And besides, Margarita never could resist a good story.

Monday, 28 March 2011

Alma - by Rodrigo Blaas

I saw this film and I think it absolutely nails a successful storyline for a short animated film.

On the face of it it is a very simple tale: a small child is fascinated by a doll made in her own image, but when she touches the doll she falls under a sinister spell and is trapped inside the doll's body. Immobile on a shelf she can look around but is powerless to act and it turns out that she's not the first - and won't be the last.

The shortness and simplicity of the story is ideally suited to this format. However, despite its simplicity  the story taps into a rich well of classic mythological and fairytale themes: the loss of autonomy through bewitchment, the hazards of too much curiosity, the hidden dangers of desirable objects, the pitfalls of stepping off a well trodden path into the unknown. (This is redolent of Joseph Campbell's theory of the Monomyth whereby themes from mythology form the basis of an overarching narrative that occurs across different cultures and eras.)

Similarly Blass draws on a theme from the horror cannon whereby childhood iconography (a clown, toys or a trike for example) is subverted and made all the more sinister because of its original, more innocent, association.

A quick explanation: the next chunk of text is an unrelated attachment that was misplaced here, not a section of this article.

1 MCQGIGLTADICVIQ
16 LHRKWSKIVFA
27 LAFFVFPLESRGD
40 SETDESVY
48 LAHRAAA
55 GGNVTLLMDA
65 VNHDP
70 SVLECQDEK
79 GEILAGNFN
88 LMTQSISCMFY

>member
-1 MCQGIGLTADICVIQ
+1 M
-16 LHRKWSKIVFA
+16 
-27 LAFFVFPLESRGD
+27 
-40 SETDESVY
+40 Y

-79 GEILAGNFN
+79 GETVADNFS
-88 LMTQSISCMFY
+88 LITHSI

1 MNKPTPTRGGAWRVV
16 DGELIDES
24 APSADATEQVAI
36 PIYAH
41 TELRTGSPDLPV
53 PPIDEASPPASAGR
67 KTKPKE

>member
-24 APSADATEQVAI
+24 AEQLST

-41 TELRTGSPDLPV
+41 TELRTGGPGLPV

Finally, the twist at the end is beautifully realised; causes the viewer to reexamine earlier events from a different perspective and, crucially, leaves us with a sense that the story continues beyond the end of the film.

A temptation when making a short is to breathlessly cram 90 minutes of storytelling into 5. What Rodrigo Blaas does so brilliantly with Alma is to tell a story that can be summarised in 20 seconds, but is so rich in the dark allegories of other timeless narratives that we're drawn into the world of the story and are left wondering what might possibly come next.

Passionate Dialogue

I was introduced to Jan Švankmajer by a psychiatrist rather than an animator and, in keeping with this, what I love about this film is the brilliant portrayal of human emotion.

It is an example of the medium and the message being perfectly in tune. 

Švankmajer conveys sexual passion brilliantly. Through his inspired use of claymation he captures the sensation of losing track of the boundaries between your individual bodies, the moments of clarity that punctuate this and the feeling that your body has taken over and is expressing a more primitive drive, pushing your rational self to the side whilst it does so.

Similarly the animation captures the essence of the anger between the lovers as they, both literally & metaphorically, tear each other apart.

The beauty of animation is is ability to stylise or exaggerate its subject matter, to portray the impossible. Švankmajer shows that this doesn't mean animation has to be escapist, for children, or comedic. Used well, animation can convey truths about the human condition in a deeply profound way.